Sunday, June 13, 2010

Silverlight RIA Services Load and Performance Testing

Introduction

I was able to do some initial unit testing of my RIA Service methods using Silverlight unit test projects. Now I needed to do some performance/load testing of the asynchronous RIA Services methods. After doing some research I quickly found out that I could not use the Enqueue* methods that come with the Silverlight Unit Testing frame; my solution using multithreading.

The goal of the performance/load testing is to ensure that the new RIA Services do not become a bottleneck. The system we are writing needs to be able to support lots of transactions and some transactions take a long time to calculate in the database end. Even though the user experience is acceptable because RIA easily supports asynchronous transactions, we have to be concerned about the amount of resources being consumed on the IIS machine which is hosting the RIA Services.

Some colleagues had suggested to me to write unit tests outside of the Silverlight and call the RIA Service methods using WCF directly. However I believe that is not a good solution because:

  • I cannot use the generated code that call the WCF RIA methods and I would have to subsequently write a lot of new code to call those services. Plus if there are inefficiencies in the generated code, they would not be discovered.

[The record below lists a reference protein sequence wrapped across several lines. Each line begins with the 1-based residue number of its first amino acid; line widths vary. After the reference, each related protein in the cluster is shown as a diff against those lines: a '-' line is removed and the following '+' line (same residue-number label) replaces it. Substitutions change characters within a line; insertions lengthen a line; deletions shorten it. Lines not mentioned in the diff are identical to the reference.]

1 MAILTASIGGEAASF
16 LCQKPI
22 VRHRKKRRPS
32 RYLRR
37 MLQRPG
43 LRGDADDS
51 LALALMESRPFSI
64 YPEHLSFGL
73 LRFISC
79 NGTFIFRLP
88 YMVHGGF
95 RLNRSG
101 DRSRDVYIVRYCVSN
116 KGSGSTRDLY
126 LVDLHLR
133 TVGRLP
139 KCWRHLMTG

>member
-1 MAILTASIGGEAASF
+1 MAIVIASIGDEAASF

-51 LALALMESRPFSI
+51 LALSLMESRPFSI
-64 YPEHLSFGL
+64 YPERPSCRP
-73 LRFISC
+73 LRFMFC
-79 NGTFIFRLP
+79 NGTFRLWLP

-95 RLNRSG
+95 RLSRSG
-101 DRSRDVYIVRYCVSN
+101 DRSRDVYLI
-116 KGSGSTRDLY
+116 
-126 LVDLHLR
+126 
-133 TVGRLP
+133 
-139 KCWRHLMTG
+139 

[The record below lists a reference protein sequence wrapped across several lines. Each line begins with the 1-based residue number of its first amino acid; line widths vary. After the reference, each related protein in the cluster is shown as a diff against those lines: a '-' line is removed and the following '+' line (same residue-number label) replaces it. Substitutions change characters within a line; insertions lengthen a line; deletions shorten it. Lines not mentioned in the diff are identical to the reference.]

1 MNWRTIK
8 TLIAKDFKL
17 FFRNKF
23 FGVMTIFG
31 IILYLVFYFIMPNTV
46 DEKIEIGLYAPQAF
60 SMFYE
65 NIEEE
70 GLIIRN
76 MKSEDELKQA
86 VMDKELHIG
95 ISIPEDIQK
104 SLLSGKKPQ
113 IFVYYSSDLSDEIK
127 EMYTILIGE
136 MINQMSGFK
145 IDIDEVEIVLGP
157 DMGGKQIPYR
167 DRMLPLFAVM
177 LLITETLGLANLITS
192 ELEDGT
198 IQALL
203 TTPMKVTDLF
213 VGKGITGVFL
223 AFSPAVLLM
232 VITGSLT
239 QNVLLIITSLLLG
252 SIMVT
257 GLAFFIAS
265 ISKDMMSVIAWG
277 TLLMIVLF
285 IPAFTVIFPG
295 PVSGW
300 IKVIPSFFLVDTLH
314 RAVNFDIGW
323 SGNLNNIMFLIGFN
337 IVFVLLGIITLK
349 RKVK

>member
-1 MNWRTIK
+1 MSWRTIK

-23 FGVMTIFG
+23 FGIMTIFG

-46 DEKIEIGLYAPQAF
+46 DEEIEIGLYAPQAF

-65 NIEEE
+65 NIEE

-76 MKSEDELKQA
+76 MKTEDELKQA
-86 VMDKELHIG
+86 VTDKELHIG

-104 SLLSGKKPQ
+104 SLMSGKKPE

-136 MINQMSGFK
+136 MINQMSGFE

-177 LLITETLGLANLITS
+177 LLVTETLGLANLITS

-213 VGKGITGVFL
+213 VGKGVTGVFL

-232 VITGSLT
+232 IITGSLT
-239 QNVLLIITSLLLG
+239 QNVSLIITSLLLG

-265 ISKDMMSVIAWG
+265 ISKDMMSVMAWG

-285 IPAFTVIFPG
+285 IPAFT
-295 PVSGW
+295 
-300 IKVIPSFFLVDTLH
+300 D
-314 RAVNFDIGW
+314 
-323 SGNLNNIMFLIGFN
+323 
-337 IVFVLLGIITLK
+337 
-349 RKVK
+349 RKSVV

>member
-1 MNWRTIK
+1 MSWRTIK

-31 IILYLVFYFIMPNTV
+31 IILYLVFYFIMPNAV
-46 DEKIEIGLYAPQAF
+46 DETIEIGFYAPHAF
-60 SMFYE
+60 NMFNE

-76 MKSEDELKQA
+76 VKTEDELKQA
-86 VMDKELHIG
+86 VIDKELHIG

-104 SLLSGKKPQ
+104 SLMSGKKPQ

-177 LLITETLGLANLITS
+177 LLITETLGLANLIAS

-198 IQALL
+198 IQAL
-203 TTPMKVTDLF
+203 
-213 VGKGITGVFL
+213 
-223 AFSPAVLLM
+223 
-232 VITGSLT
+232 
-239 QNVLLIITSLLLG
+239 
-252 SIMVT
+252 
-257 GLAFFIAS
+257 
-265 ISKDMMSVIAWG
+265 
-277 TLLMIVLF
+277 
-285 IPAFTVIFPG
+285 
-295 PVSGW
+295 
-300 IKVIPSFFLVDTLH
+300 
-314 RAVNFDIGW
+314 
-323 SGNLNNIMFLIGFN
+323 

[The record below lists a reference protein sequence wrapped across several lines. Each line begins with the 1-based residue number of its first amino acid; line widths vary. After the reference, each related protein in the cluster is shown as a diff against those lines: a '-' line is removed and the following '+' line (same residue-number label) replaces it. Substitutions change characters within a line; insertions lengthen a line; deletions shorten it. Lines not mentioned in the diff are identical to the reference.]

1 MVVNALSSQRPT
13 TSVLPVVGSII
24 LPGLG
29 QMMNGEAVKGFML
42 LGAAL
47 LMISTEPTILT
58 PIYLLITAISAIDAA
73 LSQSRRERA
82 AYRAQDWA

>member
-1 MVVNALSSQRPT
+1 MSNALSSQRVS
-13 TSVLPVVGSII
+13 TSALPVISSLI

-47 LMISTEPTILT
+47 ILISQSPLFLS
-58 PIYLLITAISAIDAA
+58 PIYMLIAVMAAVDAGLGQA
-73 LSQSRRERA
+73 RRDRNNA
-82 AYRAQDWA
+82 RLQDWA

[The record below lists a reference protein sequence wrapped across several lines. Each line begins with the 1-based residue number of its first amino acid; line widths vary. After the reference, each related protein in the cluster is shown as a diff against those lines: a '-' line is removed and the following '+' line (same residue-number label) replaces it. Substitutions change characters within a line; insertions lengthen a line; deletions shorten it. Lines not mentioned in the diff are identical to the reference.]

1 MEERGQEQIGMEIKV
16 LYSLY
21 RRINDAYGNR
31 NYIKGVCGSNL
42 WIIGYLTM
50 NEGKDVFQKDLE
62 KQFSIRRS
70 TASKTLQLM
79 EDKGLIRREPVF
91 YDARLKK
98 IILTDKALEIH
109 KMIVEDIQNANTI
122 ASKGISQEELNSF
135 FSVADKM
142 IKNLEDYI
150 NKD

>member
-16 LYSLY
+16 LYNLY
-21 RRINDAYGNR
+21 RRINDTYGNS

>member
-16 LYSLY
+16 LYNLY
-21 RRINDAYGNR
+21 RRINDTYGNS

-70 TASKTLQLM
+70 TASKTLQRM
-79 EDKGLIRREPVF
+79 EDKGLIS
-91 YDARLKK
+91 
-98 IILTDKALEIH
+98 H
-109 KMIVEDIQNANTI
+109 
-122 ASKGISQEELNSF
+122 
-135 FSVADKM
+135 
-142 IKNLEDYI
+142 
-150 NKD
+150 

• I cannot use my ViewModels which we had spent a lot time developing so they would be testable.

The Solution

I was able to come up with a simple solution that allows me to use Silverlight Unit Test project to call my RIA Services. The solution is to:

  • Initiate threads from the test method to call the RIA Service methods.
  • Write logs out to a log file that captures the duration of each RIA Service call.

Another nice thing about this solution is I have the ability to install the Unit Test Silverlight page onto the eventual server and run the unit tests from a client machine.

I basically had to relearn System.Threading and I was able to get things to work. Below I will show you the code on how to do some basic load testing of your RIA Services. I still like run the load/performance tests off a development environment. This is because production machines are more powerful and will hide performance errors. It is better to discover them on a machine that less resources.

The Code

I highly recommend reading the last section this blog so you understand the design, issues and challenges so you understand why I did what I did. I know many just look for code to copy – I know I do <g>